Then the djinn shook his head—or, rather, Nathaniel's head, in the crisp way the boy used to, back when he was John Mandrake. The what-I'm-thinking-is-utter-nonsense sort of shake. Because really, that was what his musings were: a load of utter nonsense. There was nothing he could have done— he knew that. Absolutely nothing. And, to be honest, even if there had been…
In the glow of the silver-blue moonlight, Bartimaeus pursed his puppet's lips, rapping his fingers against his chin as he stared out the open bay window. Even if there had been… well, another way to escape, a way to save his master, would he have taken it? Would he have tried? He wasn't sure. On the one hand, in the crazed lull before the final strike, he had been ready, albeit somewhat reluctant, to die with the boy. But to save him? Would he have so openly shown that much affection? He supposed, after it was all over, he could have brushed what had happened aside, claiming that he had only acted to save his own skin. But deep inside he would have known…
Then again, if they had both been saved, Nathaniel never would have had to sacrifice himself— never would have had to release his good side. Would things have gone back to the way they were, nothing but arguments and loathing and general distrust?
But they had shared his body—Nathaniel had shown him some trust, some respect, when allowing that… So…
This was why he hated Earth. He hated how human it made him feel—Him! Bartimaeus! Builder of the walls of Prauge, destroyer of civilizations, advisor of Solomon! He, whose grand and numerous exploits had been praised and sung for millennia! Here he was, questioning himself, wondering, pondering, lamenting, wishing…
From his seat near the window—where he was keeping watch for his paranoid new master— Bartimaeus' tapping fingers slowed. They fell against his cool chin much more pointedly than before, slipping down the silk-smooth skin in a more caressing manner. The tip of a hesitant pinkie ran the length of Nathaniel's lip; the puppet closed its eyes, and the djinn allowed the tickling sensation to resonate though his essence.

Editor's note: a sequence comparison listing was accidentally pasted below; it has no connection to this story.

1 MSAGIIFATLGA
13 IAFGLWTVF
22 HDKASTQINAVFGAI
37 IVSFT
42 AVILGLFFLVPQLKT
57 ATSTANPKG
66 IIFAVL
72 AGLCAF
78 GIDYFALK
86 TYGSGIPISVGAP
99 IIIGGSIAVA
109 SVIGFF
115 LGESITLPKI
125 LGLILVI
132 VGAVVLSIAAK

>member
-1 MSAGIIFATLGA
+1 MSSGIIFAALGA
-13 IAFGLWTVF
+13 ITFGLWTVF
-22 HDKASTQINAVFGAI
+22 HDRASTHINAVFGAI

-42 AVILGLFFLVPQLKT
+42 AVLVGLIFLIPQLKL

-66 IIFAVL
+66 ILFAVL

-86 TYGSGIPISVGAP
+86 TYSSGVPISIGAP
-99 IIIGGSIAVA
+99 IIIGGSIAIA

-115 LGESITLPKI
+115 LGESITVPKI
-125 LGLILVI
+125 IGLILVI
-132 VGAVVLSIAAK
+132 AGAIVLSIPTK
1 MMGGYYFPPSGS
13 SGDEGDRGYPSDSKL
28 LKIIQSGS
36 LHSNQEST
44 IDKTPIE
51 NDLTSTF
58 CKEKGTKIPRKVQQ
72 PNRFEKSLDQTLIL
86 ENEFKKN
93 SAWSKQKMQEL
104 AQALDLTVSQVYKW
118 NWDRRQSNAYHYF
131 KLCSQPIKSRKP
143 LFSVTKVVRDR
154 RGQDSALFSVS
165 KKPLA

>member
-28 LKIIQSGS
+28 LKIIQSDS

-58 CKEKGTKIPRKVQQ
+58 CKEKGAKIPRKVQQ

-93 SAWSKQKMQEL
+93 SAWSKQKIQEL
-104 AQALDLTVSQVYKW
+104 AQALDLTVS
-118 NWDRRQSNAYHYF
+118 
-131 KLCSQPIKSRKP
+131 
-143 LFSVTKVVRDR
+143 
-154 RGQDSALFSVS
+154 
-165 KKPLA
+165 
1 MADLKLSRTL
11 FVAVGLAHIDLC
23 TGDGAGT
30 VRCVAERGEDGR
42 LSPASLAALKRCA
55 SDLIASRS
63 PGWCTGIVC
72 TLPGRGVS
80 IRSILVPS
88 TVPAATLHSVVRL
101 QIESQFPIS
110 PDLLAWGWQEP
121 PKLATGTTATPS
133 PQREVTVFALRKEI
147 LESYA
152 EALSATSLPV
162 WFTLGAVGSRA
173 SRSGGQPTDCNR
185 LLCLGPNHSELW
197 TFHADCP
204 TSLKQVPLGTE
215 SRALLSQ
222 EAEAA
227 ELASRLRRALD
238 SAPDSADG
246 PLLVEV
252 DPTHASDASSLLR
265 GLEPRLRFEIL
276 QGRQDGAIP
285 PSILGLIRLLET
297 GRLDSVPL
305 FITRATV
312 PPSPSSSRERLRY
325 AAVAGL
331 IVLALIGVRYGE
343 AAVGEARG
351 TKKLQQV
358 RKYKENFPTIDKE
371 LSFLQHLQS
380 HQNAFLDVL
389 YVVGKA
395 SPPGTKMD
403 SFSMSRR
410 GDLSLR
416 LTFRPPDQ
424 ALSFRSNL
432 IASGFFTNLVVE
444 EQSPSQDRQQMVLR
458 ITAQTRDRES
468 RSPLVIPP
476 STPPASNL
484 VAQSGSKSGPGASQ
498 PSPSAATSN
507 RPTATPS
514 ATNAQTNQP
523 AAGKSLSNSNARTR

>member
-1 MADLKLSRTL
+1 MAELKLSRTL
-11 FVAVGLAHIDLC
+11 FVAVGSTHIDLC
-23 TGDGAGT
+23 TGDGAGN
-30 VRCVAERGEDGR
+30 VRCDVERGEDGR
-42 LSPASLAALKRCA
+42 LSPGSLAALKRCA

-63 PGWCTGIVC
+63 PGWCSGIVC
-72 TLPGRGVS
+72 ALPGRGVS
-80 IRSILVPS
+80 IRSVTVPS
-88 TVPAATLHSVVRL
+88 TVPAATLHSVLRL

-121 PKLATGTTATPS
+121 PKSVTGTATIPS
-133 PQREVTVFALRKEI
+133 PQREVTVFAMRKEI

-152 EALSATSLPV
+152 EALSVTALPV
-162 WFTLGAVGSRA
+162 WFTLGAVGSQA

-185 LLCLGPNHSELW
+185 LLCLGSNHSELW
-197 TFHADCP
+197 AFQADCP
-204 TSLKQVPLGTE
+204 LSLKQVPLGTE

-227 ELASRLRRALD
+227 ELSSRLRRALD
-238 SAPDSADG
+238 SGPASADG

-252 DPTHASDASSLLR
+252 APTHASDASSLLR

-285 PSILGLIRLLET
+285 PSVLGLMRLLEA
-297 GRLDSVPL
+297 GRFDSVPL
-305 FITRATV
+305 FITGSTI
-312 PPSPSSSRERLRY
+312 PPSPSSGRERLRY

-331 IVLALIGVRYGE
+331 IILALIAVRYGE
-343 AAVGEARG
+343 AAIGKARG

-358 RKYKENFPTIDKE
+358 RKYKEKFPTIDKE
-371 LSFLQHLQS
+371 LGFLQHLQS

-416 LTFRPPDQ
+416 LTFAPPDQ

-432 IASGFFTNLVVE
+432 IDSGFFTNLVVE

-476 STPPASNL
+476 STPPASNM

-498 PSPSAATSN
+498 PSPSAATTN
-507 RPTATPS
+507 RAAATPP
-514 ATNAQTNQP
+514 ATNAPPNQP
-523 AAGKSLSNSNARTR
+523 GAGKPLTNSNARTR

He hated it, these human urges. Why couldn't people be as djinn, simply existing for the joy of being alive? No—they had to wonder and remember and love and hate and need…
With silent fingers, Bartimaeus began unsnapping the buttons of Nathaniel's crisp suit-shirt, running his hands down the teenager's chest and remembering when he was truly one with the magician.
"You were a thorn… a thorn in my side…" he muttered to himself, speaking the words in Nathaniel's voice. It was, after all, a sentiment they shared. As if in emphasis, the fingers slipped farther and farther down his body, past the line of decency. "Just as all my other masters… I hate you."
But now that the thorn was gone—ripped from him without mercy or warning, allowing the wound to bleed freely and fester and ooze… he was no better than when he'd started. Rather, he was worse than before.
The make-shift body trembled, doubled over, muscles clenching, teeth gnashing and heart throbbing. The puppet bit its lip, writhing in sweet agony, and Bartimaeus could feel his essence doing similar things inside of him.
Then it was over. Done. And he was alone in the moonlight, with nothing but the stars to keep him company. The same stars he had seen with Ptolmey… and Nathaniel.
Again, Bartimaeus curled his lip, regarding his palm with disgust. Why had he done that? Right off hand—ha ha—he could think of no reason. No reason except that he could. And in the Other Place, that would have been reason enough, he supposed.
But this was not the Other Place. This was Earth. And he was nostalgic and alone in the empty blackness, with nothing but the guise of a memory to keep the nightmares away.
Dear God, he hated this place! Hated this confusion, this aching, this guilt, this stupid, pointless longing! Hated it, hated it, hated it…!
"Almost as much as I hate you," Bartimaeus hissed, just to hear his voice. The words echoed noiselessly though the dank bedroom, bouncing off the walls and dressers and desks and bookcases before returning to his ears—still a soft snarl, still in the boy's voice. And for a moment it made him feel as if Nathaniel were still alive, whispering his anger in his ear… his anger and his sadness.
Suddenly, Bartimaeus felt uncharacteristically small.
And so Nathaniel's doppelganger wrapped his arms around himself and sunk deeper into his chair, deeper into thought, and deeper into despair.